In his grievance, Murphy asserted that under the agreement, he was entitled to overtime pay for the 8 hours he worked on the Memorial Day holiday.

The pertinent provision of the agreement in question reads:

Work performed by non-exempt employees in excess of forty (40) hours per work week (Thursday through the following Wednesday) shall be compensated at the rate of one and one-half (1 1/2) times the hourly rate of the employee. Overtime shall be paid only for those hours actually worked. Any payment for time not worked (i.e., paid leave time) shall not count toward the forty (40) hour work week for overtime purposes, except legal holiday pay, which will count toward hours worked in determining overtime.

Murphy contends that the foregoing language is "clear and precise," brief for appellant at 21, and applies to all nonexempt employees, shift and nonshift alike. On the other hand, the city argues that the provision in question is ambiguous, urging that the language was intended to apply only to nonshift workers.

In construing contracts, a court as a matter of law must first determine whether the contract is ambiguous. Plambeck v. Union Pacific RR. Co., 244 Neb. 780, 509 N.W.2d 17 (1993); Metropolitan Life Ins. Co v. Beaty, 242 Neb. 169, 493 N.W.2d 627 (1993); Professional Serv. Indus. v. J.P. Construction, 241 Neb. 862, 491 N.W.2d 351 (1992); Husen v. Husen, 241 Neb. 10, 487 N.W.2d 269 (1992). Regarding a question of law, a reviewing court has an obligation to reach its conclusion independent from the conclusion reached by the court below. Plambeck, supra; Gables CVF v. Bahr, Vermeer & Haecker Architect, 244 Neb. 346, 506 N.W.2d 706 (1993); Home Fed. Sav. & Loan v. McDermott & Miller, 243 Neb. 136, 497 N.W.2d 678 (1993); Metropolitan Life Ins. Co., supra; Professional Serv. Indus., supra; Husen, supra.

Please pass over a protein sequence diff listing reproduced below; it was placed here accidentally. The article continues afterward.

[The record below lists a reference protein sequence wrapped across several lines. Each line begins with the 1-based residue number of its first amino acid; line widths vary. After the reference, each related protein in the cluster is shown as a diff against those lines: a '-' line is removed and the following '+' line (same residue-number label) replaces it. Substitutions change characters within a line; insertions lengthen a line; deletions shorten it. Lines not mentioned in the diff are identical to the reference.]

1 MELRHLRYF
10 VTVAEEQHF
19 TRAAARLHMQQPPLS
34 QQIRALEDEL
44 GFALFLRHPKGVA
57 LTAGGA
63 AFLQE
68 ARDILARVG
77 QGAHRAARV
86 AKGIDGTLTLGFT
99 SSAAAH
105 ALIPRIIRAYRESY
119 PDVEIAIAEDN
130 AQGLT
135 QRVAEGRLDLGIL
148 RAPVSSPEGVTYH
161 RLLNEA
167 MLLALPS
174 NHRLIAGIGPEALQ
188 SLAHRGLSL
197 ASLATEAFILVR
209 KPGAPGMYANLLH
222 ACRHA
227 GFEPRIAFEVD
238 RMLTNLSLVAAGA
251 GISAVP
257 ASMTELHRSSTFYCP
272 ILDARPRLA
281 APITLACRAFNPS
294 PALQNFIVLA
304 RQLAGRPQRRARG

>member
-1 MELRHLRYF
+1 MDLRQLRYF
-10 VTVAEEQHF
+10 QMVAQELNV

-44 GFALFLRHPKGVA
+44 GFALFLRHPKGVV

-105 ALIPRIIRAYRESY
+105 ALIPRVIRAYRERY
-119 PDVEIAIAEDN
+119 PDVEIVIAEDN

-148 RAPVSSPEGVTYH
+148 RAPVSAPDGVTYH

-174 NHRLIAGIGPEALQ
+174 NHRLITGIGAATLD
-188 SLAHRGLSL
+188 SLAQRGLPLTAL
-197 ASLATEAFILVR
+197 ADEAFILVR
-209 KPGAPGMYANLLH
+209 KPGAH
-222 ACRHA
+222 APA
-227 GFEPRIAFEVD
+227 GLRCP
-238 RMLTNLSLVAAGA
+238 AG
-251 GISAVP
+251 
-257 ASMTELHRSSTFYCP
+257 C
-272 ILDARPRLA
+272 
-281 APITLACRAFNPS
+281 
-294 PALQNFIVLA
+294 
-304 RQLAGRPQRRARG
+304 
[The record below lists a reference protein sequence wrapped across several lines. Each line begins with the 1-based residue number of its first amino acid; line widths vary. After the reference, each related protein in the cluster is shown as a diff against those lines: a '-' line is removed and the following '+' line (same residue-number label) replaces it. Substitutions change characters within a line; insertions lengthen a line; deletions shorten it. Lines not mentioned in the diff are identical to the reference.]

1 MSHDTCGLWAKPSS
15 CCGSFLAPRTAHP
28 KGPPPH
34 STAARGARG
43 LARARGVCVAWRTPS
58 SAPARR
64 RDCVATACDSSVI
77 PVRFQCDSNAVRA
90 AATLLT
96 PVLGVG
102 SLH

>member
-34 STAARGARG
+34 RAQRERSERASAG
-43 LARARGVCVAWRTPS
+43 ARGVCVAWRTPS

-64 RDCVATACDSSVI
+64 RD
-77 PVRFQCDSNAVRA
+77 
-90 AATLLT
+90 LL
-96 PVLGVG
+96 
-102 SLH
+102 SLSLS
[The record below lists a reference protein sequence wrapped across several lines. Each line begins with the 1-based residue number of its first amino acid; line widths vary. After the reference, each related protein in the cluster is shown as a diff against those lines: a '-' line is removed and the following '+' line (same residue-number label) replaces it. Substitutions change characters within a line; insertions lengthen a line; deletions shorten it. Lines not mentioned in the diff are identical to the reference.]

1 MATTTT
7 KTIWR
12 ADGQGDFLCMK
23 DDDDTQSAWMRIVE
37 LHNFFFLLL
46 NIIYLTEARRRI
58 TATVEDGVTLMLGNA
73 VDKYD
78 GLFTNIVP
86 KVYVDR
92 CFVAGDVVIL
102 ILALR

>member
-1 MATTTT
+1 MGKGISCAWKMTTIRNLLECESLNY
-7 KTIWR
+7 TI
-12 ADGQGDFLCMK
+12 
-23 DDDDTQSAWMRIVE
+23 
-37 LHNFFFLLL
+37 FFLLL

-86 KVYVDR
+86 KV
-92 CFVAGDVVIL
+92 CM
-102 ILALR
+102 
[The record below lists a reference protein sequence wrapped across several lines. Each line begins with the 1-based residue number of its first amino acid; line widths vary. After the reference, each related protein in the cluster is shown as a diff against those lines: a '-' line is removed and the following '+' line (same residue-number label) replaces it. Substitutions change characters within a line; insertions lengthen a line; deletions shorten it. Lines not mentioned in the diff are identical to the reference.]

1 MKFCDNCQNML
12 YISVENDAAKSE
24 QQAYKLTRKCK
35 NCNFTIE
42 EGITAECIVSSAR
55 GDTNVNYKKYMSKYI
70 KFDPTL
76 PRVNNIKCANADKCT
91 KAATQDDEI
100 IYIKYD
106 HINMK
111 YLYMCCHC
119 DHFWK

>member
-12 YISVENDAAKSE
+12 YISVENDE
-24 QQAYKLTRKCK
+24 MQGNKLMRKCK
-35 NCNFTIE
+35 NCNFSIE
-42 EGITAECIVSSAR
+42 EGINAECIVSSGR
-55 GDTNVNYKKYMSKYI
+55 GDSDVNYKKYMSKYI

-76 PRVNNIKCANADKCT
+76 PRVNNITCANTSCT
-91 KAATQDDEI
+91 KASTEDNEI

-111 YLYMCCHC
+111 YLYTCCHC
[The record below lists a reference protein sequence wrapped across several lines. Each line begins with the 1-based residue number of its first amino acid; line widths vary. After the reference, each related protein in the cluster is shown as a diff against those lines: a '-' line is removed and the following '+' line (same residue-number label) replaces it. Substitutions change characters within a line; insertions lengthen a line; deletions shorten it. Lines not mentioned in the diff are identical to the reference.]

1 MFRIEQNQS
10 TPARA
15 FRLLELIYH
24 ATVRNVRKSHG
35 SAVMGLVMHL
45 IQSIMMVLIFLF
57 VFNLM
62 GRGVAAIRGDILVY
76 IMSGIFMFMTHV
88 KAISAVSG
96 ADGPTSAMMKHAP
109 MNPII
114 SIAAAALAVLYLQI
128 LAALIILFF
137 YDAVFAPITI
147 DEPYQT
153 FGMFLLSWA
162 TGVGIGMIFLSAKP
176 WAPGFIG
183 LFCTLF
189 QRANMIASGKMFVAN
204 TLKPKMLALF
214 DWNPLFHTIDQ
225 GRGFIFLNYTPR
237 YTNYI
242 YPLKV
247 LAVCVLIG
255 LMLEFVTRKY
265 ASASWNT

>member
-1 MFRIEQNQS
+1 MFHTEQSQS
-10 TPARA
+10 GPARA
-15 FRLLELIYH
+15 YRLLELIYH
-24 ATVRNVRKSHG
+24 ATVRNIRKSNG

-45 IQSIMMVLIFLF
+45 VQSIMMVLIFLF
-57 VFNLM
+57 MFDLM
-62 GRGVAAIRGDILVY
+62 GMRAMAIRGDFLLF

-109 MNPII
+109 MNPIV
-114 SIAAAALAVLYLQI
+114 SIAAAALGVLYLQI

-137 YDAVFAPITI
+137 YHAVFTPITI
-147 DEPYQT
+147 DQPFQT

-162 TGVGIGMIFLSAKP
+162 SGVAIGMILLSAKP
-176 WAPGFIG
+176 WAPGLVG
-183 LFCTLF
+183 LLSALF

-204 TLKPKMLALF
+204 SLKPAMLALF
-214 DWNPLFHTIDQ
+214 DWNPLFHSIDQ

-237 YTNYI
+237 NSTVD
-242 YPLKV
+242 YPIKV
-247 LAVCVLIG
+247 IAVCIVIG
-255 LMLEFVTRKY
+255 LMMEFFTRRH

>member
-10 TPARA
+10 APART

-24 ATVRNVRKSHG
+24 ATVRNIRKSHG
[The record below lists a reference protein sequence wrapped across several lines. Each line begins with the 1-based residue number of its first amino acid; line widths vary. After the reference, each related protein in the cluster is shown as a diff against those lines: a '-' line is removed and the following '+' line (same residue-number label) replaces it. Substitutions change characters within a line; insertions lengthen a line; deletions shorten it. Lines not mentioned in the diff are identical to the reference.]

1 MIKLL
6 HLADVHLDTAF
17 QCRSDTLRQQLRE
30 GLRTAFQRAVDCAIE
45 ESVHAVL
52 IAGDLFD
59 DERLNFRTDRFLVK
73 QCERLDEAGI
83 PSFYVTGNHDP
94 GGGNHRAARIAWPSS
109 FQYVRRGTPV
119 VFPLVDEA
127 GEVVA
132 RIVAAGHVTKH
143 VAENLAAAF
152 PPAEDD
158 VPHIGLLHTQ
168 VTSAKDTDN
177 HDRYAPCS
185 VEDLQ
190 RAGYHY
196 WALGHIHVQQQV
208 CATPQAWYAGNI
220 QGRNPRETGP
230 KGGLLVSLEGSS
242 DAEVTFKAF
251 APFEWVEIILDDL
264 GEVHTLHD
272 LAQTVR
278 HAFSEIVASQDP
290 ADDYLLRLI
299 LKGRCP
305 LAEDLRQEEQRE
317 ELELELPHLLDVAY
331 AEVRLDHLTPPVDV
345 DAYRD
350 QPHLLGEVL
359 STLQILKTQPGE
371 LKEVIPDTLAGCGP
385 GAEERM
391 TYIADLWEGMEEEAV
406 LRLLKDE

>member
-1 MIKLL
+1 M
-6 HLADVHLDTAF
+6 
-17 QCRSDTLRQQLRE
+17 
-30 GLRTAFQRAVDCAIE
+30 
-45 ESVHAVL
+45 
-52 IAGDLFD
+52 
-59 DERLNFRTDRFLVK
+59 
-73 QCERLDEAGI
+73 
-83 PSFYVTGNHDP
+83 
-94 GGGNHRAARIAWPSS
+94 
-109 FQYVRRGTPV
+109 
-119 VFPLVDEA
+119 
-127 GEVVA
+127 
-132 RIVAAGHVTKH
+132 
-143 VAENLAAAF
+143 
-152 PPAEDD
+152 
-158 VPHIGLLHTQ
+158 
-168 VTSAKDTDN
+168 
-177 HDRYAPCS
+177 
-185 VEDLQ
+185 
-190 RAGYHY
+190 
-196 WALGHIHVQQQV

An instrument is ambiguous if a word, phrase, or provision in the instrument has, or is susceptible of, at least two reasonable but conflicting interpretations or meanings. Plambeck, supra; Metropolitan Life Ins. Co., supra; Husen, supra. See, Lone Oak Farm Corp. v. Riverside Fertilizer, 229 Neb. 548, 428 N.W.2d 175 (1988) (contract is ambiguous when, considered as a whole, it is capable of being understood in more senses than one); National Farmers Union Serv. Corp. v. Edwards, 220 Neb. 231, 369 N.W.2d 76 (1985) (document is ambiguous if, after application of pertinent rules for construction, there is uncertainty concerning which of two or more reasonable meanings represents intention of parties). A determination as to whether ambiguity exists in a contract is to be made on an objective basis, not by the subjective contentions of the parties; thus, the fact that the parties to a document have or suggest opposing interpretations of the document does not necessarily, or by itself, compel the conclusion that the document is ambiguous. Metropolitan Life Ins. Co., supra; Bedrosky v. Hiner, 230 Neb. 200, 430 N.W.2d 535 (1988); Lueder Constr. Co. v. Lincoln Electric Sys., 228 Neb. 707, 424 N.W.2d 126 (1988). We have said, in the context of a decree:

[T]he fact is that neither what the parties thought the judge meant nor what the judge thought he or she meant, after time...